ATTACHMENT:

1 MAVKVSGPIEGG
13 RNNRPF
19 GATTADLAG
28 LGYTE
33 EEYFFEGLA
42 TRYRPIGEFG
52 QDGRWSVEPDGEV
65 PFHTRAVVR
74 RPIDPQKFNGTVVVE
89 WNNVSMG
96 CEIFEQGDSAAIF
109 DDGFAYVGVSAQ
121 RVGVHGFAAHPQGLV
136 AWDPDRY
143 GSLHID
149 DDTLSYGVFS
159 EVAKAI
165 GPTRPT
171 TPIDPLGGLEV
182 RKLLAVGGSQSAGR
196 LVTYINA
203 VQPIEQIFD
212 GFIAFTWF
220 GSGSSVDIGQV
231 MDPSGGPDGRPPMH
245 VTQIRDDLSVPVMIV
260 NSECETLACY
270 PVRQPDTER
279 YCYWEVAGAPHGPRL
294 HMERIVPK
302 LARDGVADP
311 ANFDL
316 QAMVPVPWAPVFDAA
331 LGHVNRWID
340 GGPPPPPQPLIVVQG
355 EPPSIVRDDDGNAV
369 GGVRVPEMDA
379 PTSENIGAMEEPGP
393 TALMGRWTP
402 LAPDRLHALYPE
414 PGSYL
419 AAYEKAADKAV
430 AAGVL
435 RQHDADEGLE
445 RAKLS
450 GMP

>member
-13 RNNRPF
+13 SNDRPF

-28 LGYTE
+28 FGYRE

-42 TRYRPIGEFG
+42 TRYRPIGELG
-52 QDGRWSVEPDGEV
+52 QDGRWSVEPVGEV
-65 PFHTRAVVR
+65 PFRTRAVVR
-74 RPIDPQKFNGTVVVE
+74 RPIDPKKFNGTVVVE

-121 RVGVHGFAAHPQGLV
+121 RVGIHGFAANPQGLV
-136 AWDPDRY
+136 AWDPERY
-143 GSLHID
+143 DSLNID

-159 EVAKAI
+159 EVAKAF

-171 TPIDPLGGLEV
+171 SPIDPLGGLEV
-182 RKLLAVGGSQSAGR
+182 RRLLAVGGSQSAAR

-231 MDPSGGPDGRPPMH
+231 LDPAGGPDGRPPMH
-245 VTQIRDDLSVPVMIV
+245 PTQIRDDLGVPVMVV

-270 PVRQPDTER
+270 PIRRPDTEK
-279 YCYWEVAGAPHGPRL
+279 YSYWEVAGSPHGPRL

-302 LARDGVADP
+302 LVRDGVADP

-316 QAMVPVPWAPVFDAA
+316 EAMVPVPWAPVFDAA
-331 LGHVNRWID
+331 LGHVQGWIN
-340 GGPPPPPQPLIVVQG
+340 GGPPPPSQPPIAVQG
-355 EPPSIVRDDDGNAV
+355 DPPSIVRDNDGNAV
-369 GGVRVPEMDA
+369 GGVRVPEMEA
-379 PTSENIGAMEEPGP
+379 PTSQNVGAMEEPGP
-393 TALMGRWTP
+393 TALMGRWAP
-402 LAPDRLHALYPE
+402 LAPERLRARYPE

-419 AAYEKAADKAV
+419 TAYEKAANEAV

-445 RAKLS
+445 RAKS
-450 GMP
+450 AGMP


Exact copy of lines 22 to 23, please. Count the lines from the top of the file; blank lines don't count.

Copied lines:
203 VQPIEQIFD
212 GFIAFTWF